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Interpretive Digital Essay : Water in Chicago
Essay: People and the Port
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Solitary Lives
City of Bridges
Chicago Harbors
Essay: Using the Chicago River
Photo Essays:
Goose Island
Indiana Dunes
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Water-Related Epidemics
Essay: Water and Urban Life
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Houses and Water
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Growing Up Along Water
Goose Island

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Goose Island Residents and Residences

Many early residents of Goose Island were Irish squatters. Later in the nineteenth century, Polish immigrants also joined the small Goose Island population. Most worked as workers, skilled or unskilled, at industrial sites both on the island and in the adjoining neighborhoods. Early Goose Island residents had few urban amenities--no running water or sewers, no sidewalks or gas light. Like their neighbors off the island, most kept chickens and cows. German immigrant Gustave Fricke remembers caring for his family's two cows during the 1850s on land near Grand and the river. Every day a cow herder would come and pick up his cows and those of neighbors and drove them north along the river a short distance to where "the grass was as high as my head." Cash wages were augmented by gardens and farm animals, and everyday life fell somewhere between urban and rural. Nonetheless, over the course of more than a century, popular representations of Goose Island residents were consistently demeaning. They were presented in newspapers and books as uncouth, uncivilized, and given to unbecoming behavior. As late as the 1930s Charles Winslow described the inhabitants as somehow less than modern: "Most of the women, wives of the squatters, were short and thick, with an abundance of red hair and flesh, also with broomsticks in their hands. They were barefooted and clad in tattered dresses . . . The shanties, almost boardless, were usually divided into three apartments. In the parlor were the cow and the pig. In the dining room roosted the geese and the chickens, secure from prowling marauders. The kitchen contained from 10 to a dozen dirty and ragged children. Surrounding the shanties were small patches of cabbages and potatoes."

Stereotypical Images of Early Residents 1954



All of the Goose Island residents portrayed in this 1885 line drawing represented racist stereotypes: the ruddy cheeked, barefoot young lady; the barefoot and foot stomping drinker; and the gang of workers (seemingly returned from their jobs digging ditches). The ramshackle shanties, unpaved streets, and geese flying overhead complete the scene.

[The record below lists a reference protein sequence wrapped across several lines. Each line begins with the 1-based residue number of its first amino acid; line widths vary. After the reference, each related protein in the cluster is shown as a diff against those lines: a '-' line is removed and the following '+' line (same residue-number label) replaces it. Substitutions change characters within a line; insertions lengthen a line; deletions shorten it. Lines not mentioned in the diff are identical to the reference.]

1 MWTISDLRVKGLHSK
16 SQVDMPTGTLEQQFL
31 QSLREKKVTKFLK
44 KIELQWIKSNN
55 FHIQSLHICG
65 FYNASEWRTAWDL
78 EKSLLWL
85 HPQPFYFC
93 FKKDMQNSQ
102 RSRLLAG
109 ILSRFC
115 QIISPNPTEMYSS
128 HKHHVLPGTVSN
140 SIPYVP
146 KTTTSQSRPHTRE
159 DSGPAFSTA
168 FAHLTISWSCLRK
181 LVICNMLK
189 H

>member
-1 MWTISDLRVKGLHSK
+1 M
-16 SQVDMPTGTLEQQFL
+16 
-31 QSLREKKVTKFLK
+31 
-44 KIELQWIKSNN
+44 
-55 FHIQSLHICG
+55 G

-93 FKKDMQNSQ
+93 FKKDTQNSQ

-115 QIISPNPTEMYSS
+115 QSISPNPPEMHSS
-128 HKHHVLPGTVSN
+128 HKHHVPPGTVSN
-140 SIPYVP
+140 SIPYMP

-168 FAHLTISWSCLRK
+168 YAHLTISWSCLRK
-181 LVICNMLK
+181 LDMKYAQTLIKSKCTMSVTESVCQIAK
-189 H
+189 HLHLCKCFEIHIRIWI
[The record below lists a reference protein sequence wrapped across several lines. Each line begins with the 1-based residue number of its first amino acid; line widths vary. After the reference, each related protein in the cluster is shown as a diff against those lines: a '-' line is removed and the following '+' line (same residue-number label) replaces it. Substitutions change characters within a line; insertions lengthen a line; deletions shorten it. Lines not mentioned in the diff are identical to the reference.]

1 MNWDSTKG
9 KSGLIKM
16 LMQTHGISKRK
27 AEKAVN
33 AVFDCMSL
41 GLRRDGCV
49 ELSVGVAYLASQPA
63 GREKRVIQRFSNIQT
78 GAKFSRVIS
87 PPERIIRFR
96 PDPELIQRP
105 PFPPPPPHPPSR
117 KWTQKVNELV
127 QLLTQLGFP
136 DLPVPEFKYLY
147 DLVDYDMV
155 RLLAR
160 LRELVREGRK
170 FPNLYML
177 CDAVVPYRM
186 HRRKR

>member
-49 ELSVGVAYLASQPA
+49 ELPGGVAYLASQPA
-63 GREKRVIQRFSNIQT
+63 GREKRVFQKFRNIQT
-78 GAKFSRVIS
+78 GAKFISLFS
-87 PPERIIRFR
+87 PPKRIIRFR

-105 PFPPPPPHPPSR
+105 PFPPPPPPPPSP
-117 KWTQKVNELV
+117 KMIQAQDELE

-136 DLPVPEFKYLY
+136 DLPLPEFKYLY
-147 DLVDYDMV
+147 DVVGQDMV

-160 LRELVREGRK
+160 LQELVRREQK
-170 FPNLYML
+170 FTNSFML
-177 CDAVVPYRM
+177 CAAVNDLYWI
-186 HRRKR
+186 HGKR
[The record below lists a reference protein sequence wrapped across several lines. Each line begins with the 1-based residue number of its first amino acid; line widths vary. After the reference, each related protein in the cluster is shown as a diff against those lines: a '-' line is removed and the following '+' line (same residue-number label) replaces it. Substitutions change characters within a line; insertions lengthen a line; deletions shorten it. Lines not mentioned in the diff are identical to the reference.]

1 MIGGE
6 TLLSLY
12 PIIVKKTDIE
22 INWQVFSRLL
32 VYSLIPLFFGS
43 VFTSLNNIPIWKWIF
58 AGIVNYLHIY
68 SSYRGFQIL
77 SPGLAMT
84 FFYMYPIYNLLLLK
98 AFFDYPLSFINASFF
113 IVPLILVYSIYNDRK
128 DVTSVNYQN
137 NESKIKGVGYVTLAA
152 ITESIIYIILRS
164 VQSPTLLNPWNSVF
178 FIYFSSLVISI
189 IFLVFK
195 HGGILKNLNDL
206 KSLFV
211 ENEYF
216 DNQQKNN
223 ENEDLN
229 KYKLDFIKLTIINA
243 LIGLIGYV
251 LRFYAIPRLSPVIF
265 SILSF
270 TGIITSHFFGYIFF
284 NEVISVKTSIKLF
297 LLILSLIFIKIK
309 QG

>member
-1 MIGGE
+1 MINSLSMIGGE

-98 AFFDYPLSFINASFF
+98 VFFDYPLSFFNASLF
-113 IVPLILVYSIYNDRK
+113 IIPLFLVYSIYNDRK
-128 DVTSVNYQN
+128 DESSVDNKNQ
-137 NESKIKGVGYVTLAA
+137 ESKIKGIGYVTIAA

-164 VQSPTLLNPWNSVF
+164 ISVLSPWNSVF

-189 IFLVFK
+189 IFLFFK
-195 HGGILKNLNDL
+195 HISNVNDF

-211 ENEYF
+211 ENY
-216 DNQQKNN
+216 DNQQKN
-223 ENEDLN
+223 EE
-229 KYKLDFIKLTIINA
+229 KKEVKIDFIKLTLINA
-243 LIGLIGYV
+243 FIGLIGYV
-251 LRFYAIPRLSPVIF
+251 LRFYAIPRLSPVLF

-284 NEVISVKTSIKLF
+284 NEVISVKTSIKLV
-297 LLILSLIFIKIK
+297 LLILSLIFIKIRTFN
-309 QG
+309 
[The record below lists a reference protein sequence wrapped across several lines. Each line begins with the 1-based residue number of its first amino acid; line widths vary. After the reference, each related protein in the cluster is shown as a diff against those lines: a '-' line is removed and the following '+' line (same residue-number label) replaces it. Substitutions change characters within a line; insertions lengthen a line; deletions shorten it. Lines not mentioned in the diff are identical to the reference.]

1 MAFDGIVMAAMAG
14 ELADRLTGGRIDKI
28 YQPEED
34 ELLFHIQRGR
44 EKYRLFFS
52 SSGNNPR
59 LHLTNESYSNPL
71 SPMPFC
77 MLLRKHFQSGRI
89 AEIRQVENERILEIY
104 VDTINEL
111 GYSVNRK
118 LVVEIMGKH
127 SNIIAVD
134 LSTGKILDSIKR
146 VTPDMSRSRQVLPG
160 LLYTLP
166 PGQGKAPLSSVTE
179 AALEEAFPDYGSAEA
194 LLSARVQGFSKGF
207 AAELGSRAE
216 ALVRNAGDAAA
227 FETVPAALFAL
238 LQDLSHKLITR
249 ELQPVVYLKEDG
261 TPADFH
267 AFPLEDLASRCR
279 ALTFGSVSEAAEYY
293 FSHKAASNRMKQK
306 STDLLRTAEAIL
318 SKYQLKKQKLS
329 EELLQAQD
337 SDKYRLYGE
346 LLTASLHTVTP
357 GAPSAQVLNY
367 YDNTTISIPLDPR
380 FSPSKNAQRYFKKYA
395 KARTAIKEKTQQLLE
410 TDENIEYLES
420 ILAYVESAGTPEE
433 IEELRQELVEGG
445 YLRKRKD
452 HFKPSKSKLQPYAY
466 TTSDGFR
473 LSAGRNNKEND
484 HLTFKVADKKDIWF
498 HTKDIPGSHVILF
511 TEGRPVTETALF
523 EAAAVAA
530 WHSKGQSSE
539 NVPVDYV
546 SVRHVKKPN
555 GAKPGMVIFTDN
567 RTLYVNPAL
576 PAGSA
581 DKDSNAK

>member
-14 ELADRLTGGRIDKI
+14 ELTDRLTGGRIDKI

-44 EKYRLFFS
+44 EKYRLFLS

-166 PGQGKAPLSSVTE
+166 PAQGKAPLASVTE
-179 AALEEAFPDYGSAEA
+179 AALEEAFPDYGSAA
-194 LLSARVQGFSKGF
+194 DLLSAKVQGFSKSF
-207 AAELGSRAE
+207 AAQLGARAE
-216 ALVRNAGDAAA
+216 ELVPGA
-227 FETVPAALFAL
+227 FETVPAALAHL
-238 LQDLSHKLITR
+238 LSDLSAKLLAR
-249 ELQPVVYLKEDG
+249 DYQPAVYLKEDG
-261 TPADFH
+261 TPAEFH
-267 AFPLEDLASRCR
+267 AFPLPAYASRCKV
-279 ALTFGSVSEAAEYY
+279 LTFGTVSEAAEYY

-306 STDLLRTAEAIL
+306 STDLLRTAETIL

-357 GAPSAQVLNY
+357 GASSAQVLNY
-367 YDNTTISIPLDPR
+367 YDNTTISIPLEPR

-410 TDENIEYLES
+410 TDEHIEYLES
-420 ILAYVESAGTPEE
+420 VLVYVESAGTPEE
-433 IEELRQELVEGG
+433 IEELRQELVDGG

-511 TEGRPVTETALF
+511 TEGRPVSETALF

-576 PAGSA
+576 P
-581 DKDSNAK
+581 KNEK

See also: Racism, Ethnicity and White Identity; Irish; Housing, Self-Built; Goose Island

A Neighbor’s Description, 1850s


Harriet Rosa, whose family lived near Kinzie and Ohio in the 1850s, watched a squatter settlement grow up around her. In a condescending tone, she described her neighbors, their shanties, and their farm animals.

See also: Racism, Ethnicity and White Identity; Raising Street Grades; Street Life

An Island without Churches


Early squatters at Goose Island helped to found Immaculate Conception Church. Just east of Goose Island on North Park, the parish was organized in 1859 to serve English-speaking Catholics. Local residents, mainly Irish, raised the funds to build a church. A number of these parishioners were from Goose Island. We don't have a letter or reminiscence noting the central role which religion played in the lives of these residents, but the church and school of Immaculate Conception can in some ways be read as a first-hand account of the Irish shanty-dwellers on Goose Island. Steady, church and school supporting workers inhabit this picture. Even though they had little, they gave much to the construction of their church. During the 1871 Chicago Fire, which destroyed the church and school, the parish nuns took refuge with parish families on Goose Island.

See Also: Parish Life; Convents; Roman Catholics; Fire of 1871

View of Goose Island , 1891


Against a backdrop of the Chicago, Milwaukee and St. Paul Railroad and the smokestacks of local industries, Goose Island residents still appeared to live in small, one-room shanties and to raise geese and goats. By this point, evidence points to more familiar Chicago cottages and two-flats on Hickory, North Branch, and Cherry Streets.

See also: Housing, Self-Built; Built Environment of Chicago; Goose Island; Housing Types

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